In our experience, most but not all patients who were not admitted to hospital recover well with four to six weeks of light aerobic exercise (such as walking or Pilates), gradually increasing in intensity as tolerated. Those returning to employment may need support to negotiate a phased return.”
The following graphic from that BMJ article10 provides a visual summary of the recommended assessment and management recommended for patients with lingering symptoms after recovering from acute COVID-19.
Chronic Fatigue in the Limelight
As reported by Time magazine,11 that many COVID-19 patients report lingering fatigue, myalgic encephalomyelitis/chronic fatigue syndrome (ME/CFS) has gained new attention. It seems many of these post-acute COVID-19 patients fit the diagnostic criteria for ME/CFS, which has been linked to viral infections.
For years, people with ME/CFS were disregarded as faking it. Many were told it was “all in their head.” The fact that COVID-19 patients are now reporting the same problem strengthens the theory that ME/CFS really is rooted in some sort of chronic infection.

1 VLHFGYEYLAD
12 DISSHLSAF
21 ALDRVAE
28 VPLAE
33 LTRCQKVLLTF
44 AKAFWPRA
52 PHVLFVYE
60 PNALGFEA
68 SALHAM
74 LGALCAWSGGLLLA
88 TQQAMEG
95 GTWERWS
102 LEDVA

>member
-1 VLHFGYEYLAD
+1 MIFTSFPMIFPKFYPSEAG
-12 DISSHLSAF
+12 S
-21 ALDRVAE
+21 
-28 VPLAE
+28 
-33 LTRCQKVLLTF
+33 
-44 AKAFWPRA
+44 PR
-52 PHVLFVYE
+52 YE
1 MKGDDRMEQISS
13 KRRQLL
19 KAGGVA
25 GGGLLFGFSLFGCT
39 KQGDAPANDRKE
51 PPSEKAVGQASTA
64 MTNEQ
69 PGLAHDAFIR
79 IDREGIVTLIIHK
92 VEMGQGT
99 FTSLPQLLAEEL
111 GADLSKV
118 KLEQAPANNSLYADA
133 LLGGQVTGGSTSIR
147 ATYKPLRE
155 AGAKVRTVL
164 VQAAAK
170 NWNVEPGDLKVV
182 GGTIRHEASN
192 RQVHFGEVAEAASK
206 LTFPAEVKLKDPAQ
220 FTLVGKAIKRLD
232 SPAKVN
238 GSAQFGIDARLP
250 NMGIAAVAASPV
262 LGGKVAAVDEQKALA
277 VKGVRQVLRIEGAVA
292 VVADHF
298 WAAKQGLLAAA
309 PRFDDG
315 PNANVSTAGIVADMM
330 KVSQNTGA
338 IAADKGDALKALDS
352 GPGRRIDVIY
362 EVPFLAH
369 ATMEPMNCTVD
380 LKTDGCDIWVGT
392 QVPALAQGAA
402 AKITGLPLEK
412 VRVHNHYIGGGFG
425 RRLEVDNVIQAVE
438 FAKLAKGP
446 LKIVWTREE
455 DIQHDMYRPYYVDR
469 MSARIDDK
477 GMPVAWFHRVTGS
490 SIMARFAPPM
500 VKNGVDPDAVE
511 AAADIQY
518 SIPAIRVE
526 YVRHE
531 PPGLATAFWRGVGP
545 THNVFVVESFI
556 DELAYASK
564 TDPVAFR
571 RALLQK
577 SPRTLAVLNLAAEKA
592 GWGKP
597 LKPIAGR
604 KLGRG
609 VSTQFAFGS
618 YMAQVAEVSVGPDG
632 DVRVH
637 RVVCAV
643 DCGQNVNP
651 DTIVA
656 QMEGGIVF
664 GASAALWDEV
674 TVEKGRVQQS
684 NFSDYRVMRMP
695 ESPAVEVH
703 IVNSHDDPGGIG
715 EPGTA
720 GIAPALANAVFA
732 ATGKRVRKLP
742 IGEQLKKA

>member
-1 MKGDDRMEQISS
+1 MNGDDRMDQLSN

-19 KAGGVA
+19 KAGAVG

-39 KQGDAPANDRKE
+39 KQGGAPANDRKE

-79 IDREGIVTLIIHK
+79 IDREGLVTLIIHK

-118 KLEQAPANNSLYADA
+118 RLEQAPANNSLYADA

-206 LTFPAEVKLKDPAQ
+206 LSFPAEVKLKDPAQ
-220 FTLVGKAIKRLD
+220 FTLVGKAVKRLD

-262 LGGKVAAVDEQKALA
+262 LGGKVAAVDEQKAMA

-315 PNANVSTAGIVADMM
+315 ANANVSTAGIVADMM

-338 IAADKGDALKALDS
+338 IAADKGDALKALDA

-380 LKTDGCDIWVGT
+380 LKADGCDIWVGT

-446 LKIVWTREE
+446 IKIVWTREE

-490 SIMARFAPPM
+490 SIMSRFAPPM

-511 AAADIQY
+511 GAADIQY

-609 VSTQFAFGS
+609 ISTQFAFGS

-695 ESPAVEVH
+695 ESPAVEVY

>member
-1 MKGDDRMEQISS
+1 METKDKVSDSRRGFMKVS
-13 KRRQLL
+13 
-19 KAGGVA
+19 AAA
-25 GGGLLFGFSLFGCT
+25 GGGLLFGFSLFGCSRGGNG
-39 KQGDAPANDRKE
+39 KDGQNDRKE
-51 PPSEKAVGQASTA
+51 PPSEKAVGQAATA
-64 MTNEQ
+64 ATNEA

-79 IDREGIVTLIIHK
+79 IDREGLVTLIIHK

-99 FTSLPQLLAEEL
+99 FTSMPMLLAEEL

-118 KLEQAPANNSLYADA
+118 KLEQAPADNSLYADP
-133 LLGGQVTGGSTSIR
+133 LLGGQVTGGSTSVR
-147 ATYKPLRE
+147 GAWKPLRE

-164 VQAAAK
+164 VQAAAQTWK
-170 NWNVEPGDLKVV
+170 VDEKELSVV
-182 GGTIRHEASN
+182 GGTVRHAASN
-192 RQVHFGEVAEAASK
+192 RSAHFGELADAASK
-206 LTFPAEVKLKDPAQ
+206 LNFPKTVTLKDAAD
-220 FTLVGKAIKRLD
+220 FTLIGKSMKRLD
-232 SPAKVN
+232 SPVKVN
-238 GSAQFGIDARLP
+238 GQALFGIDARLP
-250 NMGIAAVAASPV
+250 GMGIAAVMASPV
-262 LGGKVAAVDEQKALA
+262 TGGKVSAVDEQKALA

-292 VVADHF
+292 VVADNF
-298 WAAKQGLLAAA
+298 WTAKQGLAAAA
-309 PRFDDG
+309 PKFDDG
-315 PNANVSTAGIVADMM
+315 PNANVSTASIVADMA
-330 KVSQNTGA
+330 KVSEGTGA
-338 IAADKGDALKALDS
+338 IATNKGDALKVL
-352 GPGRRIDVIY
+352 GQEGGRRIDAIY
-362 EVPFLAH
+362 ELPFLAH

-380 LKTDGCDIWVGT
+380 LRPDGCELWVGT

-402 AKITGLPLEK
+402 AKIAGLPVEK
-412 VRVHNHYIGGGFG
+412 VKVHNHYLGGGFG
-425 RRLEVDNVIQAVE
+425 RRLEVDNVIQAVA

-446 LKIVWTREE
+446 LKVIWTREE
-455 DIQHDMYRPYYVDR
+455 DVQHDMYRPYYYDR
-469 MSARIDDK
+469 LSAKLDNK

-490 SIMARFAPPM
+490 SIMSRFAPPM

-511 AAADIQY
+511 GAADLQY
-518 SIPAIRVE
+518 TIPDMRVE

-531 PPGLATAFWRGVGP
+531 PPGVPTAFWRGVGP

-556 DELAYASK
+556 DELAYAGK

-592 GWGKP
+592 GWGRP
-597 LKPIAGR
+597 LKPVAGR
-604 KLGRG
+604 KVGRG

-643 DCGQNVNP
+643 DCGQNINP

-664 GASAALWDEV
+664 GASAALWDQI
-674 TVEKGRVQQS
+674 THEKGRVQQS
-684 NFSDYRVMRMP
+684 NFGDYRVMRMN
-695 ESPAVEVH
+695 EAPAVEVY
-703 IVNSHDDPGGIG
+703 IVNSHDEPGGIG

“There is … a critical mass of long-haulers getting sick and speaking out all at once, enough to draw attention from scientists, the media and the general public,” Time magazine writes.12
“Enough of these patients tested positive for COVID-19 or its antibodies to make a strong case that coronavirus is turning into ME/CFS … The influx of new patients could go a long way toward figuring out why, exactly, a viral illness can last forever.
Though there are multiple theories in the ME/CFS research world, [Dr. Anthony] Komaroff [who treats ME/CFS at Brigham and Women’s Hospital in Boston] believes the cause of the condition can be traced back to a part of the brain that kicks on when you’re sick — the part that saps your energy and appetite so your body can focus all its energy on clearing an infection.
‘This center in the brain gets flicked on, but for whatever reason it never gets switched off,’ Komaroff says. New research efforts spurred by the pandemic could help determine if that’s really happening, and why.”